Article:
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Sustainable development or fish eat fish world? 'EU external trade policy'.

Extracts from this document...

Introduction

Sustainable development or fish eat fish world? 'EU external trade policy' University of Portsmouth M.A. European Law and Policy Emilija Jurakic Contents 1. Introduction....................................................................................3 2. EU External Relations - overview..........................................................4 3. WTO..............................................................................................5 4. GATT, GATTS, TRIPS, TRIMS.............................................................6 5. Decision making process......................................................................9 6. Conclusions.....................................................................................10 7. Bibliography...................................................................................11 Introduction External trade policies of the European Union have a direct impact on the economic livelihoods of people living in poverty. The policies of the European Union matter for developing countries. They matter a great deal. With 36% of world GNP, 38% exports of the world market, 23% of the votes in the World Bank, 29% of the votes in the International Monetary Fund and largest collective number of votes as a regional grouping in the World Trade Organizations the EU emerging as a very important actor in the trade (and other) policy arias1. The EU has agreements with more than 120 countries, and many multilateral agreements. Around 130 countries have diplomatic relations with EU itself, as distinct from the Member States. Because the EU is such a large trading bloc, trade agreements and foreign policy goes hand in hand2. In September this year, the 5th Ministerial meeting of the World Trade Organization (WTO) will take place in Cancun, Mexico. There, the 146 member countries of the WTO will intensify negotiate to complete the Doha Development Agenda, which was launched at the 4th Ministerial meeting of the WTO in Doha, Qatar, in November 2001. WTO leaders - the European Union (EU) and the United States - have set the end of 2004 as the final deadline to conclude this 'round' of negotiations. The Maastricht Treaty (now Article 177) stipulated that all EU policies affecting developing countries must take development objectives into account. This is called 'coherence'. It means that all EU policies must consider the following objectives in relation to the developing countries: * promoting social and sustainable development of the developing countries (especially most disadvantaged among them) ...read more.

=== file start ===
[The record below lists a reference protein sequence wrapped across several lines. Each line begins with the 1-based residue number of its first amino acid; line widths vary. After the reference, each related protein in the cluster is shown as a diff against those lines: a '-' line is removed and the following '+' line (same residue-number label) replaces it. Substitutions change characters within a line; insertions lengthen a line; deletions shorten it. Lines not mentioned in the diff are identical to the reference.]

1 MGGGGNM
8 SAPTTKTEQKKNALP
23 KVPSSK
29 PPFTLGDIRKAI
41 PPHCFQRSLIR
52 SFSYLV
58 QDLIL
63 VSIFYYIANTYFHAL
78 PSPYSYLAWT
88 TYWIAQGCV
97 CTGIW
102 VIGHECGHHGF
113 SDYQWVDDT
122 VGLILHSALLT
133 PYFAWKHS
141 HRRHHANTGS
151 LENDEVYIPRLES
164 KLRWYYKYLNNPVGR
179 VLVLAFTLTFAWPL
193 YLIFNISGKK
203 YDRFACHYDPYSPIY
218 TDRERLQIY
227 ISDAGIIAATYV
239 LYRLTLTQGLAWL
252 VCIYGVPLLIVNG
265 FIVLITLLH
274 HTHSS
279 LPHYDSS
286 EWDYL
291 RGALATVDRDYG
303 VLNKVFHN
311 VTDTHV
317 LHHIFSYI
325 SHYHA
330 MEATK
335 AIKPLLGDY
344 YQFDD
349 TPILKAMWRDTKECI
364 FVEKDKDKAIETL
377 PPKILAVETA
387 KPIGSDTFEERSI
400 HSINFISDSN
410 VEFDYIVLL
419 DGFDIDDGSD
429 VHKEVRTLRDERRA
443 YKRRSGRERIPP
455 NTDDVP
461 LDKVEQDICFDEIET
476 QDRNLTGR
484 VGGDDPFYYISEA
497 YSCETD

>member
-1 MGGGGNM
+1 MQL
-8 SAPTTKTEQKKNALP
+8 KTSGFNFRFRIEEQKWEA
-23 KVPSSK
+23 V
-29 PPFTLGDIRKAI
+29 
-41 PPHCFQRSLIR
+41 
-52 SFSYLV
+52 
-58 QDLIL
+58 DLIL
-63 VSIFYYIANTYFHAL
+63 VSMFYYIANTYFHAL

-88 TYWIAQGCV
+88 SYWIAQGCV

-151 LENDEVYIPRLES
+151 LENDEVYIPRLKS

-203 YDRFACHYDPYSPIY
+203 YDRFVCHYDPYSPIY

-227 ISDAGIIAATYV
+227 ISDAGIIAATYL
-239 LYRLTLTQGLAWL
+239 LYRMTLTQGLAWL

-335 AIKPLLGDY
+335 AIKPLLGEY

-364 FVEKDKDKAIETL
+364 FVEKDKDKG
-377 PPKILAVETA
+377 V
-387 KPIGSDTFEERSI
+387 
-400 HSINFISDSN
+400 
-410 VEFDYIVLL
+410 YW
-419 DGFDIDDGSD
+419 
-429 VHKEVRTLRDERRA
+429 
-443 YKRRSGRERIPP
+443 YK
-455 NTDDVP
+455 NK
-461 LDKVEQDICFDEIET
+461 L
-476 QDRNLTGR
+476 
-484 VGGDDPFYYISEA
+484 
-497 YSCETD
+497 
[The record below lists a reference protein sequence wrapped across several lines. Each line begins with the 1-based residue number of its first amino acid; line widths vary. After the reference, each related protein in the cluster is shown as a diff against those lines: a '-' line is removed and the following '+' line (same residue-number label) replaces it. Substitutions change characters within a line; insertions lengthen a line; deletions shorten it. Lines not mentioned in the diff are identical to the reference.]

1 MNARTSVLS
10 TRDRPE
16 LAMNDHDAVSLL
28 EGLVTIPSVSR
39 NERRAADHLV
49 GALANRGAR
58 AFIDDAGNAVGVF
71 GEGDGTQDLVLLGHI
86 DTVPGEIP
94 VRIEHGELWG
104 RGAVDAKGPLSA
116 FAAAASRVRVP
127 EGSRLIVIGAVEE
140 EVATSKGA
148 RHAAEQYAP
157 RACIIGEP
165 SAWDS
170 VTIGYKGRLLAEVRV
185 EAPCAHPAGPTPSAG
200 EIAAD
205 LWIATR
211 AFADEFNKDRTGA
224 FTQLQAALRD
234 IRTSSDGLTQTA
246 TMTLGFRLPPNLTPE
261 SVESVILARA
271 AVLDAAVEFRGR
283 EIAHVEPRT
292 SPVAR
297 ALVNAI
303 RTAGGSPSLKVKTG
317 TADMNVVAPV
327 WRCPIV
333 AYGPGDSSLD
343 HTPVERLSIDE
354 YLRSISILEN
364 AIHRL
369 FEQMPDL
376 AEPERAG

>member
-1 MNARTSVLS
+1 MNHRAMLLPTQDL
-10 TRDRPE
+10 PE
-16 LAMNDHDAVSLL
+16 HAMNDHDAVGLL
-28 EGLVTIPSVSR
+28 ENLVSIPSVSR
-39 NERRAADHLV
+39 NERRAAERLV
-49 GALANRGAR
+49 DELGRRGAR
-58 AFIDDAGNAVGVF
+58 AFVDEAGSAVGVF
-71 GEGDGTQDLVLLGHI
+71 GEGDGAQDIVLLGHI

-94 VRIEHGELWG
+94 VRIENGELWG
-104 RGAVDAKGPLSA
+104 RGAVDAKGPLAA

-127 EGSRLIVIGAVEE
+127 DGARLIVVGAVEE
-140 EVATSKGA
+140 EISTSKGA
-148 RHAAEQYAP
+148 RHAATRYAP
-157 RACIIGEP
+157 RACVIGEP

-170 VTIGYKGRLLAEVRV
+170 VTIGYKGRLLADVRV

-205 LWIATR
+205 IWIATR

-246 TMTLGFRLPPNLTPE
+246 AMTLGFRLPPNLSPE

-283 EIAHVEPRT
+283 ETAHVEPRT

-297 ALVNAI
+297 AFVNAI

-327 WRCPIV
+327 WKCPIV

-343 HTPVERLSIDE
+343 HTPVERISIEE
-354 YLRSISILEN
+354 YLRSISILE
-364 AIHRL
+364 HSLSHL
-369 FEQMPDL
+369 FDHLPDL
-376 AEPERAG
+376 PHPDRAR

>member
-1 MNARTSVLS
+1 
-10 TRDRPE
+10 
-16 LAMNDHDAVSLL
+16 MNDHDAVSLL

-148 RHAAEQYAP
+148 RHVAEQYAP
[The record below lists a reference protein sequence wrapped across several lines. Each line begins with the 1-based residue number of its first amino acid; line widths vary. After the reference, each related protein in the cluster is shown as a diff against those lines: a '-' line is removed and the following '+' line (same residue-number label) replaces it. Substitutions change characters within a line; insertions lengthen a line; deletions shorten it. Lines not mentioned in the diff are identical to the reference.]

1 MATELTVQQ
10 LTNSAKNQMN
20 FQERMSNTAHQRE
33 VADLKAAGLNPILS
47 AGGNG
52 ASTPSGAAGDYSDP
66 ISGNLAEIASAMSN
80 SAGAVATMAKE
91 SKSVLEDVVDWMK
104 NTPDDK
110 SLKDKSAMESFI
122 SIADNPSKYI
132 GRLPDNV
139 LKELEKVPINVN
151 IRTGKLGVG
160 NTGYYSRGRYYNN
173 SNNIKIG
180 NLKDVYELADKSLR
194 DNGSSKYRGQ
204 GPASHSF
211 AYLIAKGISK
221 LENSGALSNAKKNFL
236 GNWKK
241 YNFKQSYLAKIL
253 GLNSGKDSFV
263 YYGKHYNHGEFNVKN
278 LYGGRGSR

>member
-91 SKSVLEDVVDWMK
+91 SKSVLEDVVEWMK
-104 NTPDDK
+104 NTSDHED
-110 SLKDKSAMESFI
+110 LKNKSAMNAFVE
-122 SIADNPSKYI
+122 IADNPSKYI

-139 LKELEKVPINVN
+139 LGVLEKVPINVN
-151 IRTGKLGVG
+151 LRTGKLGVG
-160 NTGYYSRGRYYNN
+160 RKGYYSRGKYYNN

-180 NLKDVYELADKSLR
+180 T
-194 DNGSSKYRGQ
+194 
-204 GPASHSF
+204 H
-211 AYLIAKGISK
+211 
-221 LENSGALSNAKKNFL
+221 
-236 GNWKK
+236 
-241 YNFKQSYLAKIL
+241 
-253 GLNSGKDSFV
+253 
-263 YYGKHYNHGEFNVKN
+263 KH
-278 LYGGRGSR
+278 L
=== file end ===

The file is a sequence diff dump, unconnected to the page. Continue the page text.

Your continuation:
Middle